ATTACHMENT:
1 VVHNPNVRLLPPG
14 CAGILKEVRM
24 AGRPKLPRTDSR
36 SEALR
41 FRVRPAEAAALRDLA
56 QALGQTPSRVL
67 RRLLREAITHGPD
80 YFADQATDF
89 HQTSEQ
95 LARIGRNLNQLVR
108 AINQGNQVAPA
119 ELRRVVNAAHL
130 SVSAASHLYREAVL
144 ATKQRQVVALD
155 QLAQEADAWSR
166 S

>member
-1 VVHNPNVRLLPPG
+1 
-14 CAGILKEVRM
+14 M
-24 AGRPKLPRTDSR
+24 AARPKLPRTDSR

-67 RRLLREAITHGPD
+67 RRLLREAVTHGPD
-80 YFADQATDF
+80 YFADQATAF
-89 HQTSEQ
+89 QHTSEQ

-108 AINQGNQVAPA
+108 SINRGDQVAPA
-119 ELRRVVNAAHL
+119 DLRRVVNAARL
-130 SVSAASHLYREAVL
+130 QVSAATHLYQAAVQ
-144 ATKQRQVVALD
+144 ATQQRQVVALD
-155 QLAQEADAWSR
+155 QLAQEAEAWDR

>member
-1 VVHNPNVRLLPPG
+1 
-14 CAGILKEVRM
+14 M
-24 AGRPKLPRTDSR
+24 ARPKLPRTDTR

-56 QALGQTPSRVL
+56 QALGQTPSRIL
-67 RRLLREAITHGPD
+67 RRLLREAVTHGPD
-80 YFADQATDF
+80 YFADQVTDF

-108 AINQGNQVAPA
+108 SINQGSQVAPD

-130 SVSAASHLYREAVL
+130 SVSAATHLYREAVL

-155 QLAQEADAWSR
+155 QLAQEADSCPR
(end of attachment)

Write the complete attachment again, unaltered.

1 VVHNPNVRLLPPG
14 CAGILKEVRM
24 AGRPKLPRTDSR
36 SEALR
41 FRVRPAEAAALRDLA
56 QALGQTPSRVL
67 RRLLREAITHGPD
80 YFADQATDF
89 HQTSEQ
95 LARIGRNLNQLVR
108 AINQGNQVAPA
119 ELRRVVNAAHL
130 SVSAASHLYREAVL
144 ATKQRQVVALD
155 QLAQEADAWSR
166 S

>member
-1 VVHNPNVRLLPPG
+1 
-14 CAGILKEVRM
+14 M
-24 AGRPKLPRTDSR
+24 AARPKLPRTDSR

-67 RRLLREAITHGPD
+67 RRLLREAVTHGPD
-80 YFADQATDF
+80 YFADQATAF
-89 HQTSEQ
+89 QHTSEQ

-108 AINQGNQVAPA
+108 SINRGDQVAPA
-119 ELRRVVNAAHL
+119 DLRRVVNAARL
-130 SVSAASHLYREAVL
+130 QVSAATHLYQAAVQ
-144 ATKQRQVVALD
+144 ATQQRQVVALD
-155 QLAQEADAWSR
+155 QLAQEAEAWDR

>member
-1 VVHNPNVRLLPPG
+1 
-14 CAGILKEVRM
+14 M
-24 AGRPKLPRTDSR
+24 ARPKLPRTDTR

-56 QALGQTPSRVL
+56 QALGQTPSRIL
-67 RRLLREAITHGPD
+67 RRLLREAVTHGPD
-80 YFADQATDF
+80 YFADQVTDF

-108 AINQGNQVAPA
+108 SINQGSQVAPD

-130 SVSAASHLYREAVL
+130 SVSAATHLYREAVL

-155 QLAQEADAWSR
+155 QLAQEADSCPR